"At the end of the day, he's coasting. I always say, 'Billy, can't you write another song?' It's either fear or laziness. It upsets me. Billy's a conundrum. We've had so many canceled tours because of illnesses and various other things, alcoholism. He's going to hate me for this, but every time he goes to rehab they've been rehab light. When I went to rehab, I had to clean the floors. He goes to rehab where they have TVs. I love you, Billy, and this is tough love.”—Elton John, on fellow piano man and ‘70s icon Billy Joel, quoted in Austin Scraggs, “Elton John: The Rolling Stone Interview,” Rolling Stone, Feb. 17, 2011
Sir Elton John calls this “tough love,” but there’s a simpler one-word description that Billy Joel might more properly appreciate: “honesty.” You know, what’s “hardly ever heard.”
Elton is just the guy to provide this. He not only has delivered blunt messages before (as his Rolling Stone interview recounted, he hilariously—and properly—took Madonna to task at the Q Awards in 2004 for lip-synching at what were supposed to be live events), but he also has benefited from it, personally and professionally.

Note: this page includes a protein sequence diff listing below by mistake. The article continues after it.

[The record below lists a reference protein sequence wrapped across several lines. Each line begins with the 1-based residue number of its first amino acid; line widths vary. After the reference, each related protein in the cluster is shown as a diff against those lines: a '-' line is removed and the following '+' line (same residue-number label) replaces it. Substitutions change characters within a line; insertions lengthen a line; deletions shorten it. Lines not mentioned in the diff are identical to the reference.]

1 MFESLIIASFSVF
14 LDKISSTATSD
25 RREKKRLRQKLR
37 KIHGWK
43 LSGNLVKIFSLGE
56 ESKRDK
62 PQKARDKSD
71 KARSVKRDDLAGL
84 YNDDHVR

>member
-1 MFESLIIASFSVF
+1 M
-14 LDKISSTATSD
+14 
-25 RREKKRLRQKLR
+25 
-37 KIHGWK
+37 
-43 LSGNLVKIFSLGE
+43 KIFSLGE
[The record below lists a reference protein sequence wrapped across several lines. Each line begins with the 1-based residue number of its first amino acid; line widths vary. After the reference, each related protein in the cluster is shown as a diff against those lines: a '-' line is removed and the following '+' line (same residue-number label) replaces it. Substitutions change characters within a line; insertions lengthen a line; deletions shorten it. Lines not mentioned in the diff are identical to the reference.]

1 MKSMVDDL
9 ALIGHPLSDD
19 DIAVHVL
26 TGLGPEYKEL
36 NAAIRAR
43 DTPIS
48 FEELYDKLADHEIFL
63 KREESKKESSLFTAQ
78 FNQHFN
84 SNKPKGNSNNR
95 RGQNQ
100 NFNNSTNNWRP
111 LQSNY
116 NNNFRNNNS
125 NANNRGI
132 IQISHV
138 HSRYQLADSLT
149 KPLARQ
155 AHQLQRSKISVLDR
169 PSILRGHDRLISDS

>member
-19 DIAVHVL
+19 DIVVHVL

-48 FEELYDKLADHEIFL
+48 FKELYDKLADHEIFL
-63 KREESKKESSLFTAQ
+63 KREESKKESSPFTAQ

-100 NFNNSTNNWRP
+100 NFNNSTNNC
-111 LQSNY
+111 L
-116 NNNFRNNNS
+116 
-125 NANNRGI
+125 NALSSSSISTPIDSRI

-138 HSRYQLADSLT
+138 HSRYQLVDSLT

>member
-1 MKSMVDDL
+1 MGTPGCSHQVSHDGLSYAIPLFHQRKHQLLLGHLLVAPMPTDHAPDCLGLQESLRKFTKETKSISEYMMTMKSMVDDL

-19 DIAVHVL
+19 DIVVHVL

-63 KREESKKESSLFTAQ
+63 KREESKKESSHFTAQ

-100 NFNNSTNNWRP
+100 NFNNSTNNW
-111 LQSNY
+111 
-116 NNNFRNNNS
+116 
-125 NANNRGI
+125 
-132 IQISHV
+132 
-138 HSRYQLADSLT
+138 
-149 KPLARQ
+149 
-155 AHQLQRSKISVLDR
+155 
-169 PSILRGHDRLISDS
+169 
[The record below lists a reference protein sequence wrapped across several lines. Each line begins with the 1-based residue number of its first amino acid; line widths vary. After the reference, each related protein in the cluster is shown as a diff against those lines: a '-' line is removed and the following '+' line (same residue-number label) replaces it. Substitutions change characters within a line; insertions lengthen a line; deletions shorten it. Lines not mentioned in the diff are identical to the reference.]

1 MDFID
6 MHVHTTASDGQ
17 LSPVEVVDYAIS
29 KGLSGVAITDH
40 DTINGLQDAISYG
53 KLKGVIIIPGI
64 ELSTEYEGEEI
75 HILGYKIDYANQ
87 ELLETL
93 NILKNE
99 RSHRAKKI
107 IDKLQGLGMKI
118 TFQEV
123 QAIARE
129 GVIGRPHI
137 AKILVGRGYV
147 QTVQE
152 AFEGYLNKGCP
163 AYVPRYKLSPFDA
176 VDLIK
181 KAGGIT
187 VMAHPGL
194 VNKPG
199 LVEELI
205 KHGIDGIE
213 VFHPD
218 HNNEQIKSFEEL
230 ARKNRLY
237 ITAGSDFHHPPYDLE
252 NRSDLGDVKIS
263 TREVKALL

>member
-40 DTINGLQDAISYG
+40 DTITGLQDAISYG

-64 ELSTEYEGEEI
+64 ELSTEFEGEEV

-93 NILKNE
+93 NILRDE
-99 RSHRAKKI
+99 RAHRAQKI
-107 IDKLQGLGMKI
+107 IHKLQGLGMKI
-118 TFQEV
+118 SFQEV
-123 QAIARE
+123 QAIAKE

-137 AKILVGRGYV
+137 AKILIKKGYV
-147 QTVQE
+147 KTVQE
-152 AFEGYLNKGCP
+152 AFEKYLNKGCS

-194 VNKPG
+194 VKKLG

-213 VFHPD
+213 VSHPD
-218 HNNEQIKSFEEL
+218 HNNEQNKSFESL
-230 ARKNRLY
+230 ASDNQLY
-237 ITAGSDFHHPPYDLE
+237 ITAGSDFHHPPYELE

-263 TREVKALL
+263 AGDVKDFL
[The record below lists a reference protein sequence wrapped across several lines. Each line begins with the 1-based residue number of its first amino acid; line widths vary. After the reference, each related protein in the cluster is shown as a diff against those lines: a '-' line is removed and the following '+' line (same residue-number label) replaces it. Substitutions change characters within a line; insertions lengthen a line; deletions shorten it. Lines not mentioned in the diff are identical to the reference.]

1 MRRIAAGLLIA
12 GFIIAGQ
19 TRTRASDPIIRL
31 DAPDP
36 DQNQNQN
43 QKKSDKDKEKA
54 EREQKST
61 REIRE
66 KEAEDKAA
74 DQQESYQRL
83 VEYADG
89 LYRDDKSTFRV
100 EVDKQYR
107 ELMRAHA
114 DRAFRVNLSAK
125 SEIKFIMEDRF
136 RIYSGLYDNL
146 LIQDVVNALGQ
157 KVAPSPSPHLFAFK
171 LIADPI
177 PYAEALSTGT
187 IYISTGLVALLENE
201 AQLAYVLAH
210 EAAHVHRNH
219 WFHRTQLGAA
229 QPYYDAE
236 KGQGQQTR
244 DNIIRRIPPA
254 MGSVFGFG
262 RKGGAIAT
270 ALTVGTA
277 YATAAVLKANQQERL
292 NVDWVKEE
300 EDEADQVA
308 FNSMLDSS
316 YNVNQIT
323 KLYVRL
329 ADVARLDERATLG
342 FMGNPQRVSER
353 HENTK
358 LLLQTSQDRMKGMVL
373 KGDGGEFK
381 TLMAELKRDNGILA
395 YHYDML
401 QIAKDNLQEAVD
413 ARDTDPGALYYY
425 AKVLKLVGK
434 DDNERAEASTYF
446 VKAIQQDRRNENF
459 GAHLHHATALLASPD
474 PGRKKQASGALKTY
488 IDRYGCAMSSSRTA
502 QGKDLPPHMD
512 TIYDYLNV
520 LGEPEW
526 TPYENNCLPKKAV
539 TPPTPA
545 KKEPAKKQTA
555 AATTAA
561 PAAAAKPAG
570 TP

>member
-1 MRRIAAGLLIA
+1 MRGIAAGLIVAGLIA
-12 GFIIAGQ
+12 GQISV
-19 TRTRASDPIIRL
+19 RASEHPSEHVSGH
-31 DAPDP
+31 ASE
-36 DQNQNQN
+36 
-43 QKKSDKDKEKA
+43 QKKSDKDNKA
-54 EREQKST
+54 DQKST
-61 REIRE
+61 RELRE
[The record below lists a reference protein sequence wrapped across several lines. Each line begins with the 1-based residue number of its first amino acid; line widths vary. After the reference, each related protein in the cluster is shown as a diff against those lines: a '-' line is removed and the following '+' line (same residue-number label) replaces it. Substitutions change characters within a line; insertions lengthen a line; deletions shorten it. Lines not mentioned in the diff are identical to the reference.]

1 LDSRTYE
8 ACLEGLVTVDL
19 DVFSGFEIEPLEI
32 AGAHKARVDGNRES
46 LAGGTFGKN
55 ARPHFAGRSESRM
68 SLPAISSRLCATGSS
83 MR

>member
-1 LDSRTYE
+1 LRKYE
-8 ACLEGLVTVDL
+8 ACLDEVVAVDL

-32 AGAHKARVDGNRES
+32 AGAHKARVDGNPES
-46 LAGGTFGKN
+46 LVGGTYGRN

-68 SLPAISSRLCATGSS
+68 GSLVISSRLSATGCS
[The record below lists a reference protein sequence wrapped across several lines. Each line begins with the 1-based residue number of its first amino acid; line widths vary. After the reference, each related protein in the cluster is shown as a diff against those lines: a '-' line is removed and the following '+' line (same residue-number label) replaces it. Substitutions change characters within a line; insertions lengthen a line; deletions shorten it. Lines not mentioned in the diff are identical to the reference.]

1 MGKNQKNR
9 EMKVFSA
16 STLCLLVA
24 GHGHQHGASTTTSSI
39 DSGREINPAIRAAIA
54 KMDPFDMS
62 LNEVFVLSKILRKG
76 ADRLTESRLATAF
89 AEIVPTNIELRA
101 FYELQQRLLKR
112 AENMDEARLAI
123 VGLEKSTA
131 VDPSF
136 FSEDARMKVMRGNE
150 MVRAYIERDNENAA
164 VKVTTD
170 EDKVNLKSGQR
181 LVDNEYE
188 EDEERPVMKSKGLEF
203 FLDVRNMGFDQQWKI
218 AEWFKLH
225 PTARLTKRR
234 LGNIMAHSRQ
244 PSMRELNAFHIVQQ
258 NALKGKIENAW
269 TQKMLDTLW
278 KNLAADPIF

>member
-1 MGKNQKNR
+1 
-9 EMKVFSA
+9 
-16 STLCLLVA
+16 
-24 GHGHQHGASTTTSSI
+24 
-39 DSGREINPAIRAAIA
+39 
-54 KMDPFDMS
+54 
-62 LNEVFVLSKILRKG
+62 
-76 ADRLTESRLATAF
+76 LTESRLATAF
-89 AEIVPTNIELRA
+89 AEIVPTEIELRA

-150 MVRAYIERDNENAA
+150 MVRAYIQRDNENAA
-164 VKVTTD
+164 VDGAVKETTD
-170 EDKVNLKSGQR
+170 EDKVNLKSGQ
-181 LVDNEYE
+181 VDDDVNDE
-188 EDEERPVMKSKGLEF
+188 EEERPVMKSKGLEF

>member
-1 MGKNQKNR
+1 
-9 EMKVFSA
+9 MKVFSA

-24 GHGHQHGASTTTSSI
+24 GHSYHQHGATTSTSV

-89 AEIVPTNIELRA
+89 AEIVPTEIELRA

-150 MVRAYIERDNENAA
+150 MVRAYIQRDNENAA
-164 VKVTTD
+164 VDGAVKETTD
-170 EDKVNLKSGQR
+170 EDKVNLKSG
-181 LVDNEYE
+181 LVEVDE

The above quote hints at the personal “tough love,” in the form of rehab; the professional kind was delivered by Ryan Adams a decade ago, who pushed him toward a return to his old form on the CD Songs From the West Coast. (How well that attempt succeeded is another matter--but at least he tried.)
How much of Billy Joel’s writer’s block is due to creative inertia and how much to substance abuse and/or depression? (This is the man, remember, who composed “I Go to Extremes.”) Hard to tell. But many of us would like to see a break in the pattern.
For his part, The Piano Man isn’t taking Elton’s comments too much to heart, releasing the following statement: "I've worked with Elton for such a long time and I've enjoyed our relationship too much to let something as random as these comments change my affection for him. Elton is just being Elton."
Come to think of it, maybe it would be better if Billy did get mad—and tried to prove Elton wrong about his waning creative energies.